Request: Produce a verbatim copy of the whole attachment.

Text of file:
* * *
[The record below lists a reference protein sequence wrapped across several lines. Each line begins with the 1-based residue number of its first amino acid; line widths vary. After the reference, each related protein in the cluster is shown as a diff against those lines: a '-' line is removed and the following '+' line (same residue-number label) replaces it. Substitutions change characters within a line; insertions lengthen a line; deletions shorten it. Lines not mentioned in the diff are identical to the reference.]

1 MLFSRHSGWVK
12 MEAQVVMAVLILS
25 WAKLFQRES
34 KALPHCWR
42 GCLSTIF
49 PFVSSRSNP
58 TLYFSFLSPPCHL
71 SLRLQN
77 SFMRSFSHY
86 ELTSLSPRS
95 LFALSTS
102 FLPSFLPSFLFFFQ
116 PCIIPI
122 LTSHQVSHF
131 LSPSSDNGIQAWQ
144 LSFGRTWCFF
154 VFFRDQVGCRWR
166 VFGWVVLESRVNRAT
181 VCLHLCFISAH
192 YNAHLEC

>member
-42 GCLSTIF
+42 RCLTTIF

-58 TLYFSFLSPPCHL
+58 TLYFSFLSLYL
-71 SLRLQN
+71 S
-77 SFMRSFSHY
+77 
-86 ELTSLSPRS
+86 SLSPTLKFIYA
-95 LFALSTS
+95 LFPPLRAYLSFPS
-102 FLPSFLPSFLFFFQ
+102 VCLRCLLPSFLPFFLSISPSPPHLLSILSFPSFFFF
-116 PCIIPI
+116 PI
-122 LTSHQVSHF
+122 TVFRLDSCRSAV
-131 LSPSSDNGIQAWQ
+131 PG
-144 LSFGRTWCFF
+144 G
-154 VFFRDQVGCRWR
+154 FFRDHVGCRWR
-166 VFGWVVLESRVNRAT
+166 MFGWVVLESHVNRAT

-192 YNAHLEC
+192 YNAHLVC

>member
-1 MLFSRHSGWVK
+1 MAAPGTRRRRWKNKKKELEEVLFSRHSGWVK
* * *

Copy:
[The record below lists a reference protein sequence wrapped across several lines. Each line begins with the 1-based residue number of its first amino acid; line widths vary. After the reference, each related protein in the cluster is shown as a diff against those lines: a '-' line is removed and the following '+' line (same residue-number label) replaces it. Substitutions change characters within a line; insertions lengthen a line; deletions shorten it. Lines not mentioned in the diff are identical to the reference.]

1 MLFSRHSGWVK
12 MEAQVVMAVLILS
25 WAKLFQRES
34 KALPHCWR
42 GCLSTIF
49 PFVSSRSNP
58 TLYFSFLSPPCHL
71 SLRLQN
77 SFMRSFSHY
86 ELTSLSPRS
95 LFALSTS
102 FLPSFLPSFLFFFQ
116 PCIIPI
122 LTSHQVSHF
131 LSPSSDNGIQAWQ
144 LSFGRTWCFF
154 VFFRDQVGCRWR
166 VFGWVVLESRVNRAT
181 VCLHLCFISAH
192 YNAHLEC

>member
-42 GCLSTIF
+42 RCLTTIF

-58 TLYFSFLSPPCHL
+58 TLYFSFLSLYL
-71 SLRLQN
+71 S
-77 SFMRSFSHY
+77 
-86 ELTSLSPRS
+86 SLSPTLKFIYA
-95 LFALSTS
+95 LFPPLRAYLSFPS
-102 FLPSFLPSFLFFFQ
+102 VCLRCLLPSFLPFFLSISPSPPHLLSILSFPSFFFF
-116 PCIIPI
+116 PI
-122 LTSHQVSHF
+122 TVFRLDSCRSAV
-131 LSPSSDNGIQAWQ
+131 PG
-144 LSFGRTWCFF
+144 G
-154 VFFRDQVGCRWR
+154 FFRDHVGCRWR
-166 VFGWVVLESRVNRAT
+166 MFGWVVLESHVNRAT

-192 YNAHLEC
+192 YNAHLVC

>member
-1 MLFSRHSGWVK
+1 MAAPGTRRRRWKNKKKELEEVLFSRHSGWVK